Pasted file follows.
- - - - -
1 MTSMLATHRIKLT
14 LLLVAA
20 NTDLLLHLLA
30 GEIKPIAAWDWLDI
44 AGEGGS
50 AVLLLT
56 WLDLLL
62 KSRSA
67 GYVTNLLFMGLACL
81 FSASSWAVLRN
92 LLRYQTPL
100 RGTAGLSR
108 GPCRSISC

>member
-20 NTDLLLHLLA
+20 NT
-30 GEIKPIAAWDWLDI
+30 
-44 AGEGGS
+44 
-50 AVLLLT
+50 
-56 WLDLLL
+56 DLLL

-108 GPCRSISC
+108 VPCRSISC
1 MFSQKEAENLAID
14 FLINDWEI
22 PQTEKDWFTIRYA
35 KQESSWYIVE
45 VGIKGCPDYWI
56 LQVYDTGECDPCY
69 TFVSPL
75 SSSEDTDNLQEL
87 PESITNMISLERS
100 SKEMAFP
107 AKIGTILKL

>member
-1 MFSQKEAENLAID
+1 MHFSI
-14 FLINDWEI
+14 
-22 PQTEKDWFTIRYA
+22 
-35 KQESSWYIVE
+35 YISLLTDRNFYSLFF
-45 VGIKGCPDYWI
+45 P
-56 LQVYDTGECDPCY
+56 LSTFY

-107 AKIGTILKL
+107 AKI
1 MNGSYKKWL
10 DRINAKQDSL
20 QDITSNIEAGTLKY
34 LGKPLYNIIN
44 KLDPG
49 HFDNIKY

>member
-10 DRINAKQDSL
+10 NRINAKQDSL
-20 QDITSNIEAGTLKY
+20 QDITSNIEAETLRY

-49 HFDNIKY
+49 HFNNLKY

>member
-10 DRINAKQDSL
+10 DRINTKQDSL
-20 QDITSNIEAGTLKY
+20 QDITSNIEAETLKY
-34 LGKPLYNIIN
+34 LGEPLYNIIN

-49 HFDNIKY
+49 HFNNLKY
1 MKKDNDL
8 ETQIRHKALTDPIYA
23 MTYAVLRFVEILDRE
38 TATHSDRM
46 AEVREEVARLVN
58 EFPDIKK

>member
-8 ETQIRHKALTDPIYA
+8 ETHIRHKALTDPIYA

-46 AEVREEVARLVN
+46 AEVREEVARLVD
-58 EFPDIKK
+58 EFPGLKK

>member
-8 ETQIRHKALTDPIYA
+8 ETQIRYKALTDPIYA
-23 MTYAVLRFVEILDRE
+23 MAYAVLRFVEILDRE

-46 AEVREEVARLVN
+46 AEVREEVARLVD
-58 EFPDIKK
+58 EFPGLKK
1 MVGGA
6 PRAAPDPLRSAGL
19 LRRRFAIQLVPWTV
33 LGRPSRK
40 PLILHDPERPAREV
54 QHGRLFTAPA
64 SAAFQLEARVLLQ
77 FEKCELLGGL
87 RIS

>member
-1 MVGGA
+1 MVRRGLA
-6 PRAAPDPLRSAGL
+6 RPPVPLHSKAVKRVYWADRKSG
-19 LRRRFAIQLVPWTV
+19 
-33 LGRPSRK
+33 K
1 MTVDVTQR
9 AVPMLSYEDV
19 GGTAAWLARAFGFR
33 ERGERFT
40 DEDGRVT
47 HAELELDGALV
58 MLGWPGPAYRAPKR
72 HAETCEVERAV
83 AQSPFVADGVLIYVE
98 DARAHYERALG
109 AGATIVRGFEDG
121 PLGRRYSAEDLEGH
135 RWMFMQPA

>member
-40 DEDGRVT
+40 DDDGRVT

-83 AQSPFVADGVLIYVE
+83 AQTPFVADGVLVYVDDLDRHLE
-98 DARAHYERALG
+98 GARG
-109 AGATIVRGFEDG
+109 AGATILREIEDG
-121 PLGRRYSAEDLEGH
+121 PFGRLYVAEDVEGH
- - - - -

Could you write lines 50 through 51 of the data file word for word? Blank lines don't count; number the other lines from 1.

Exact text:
+56 LSTFY

-107 AKIGTILKL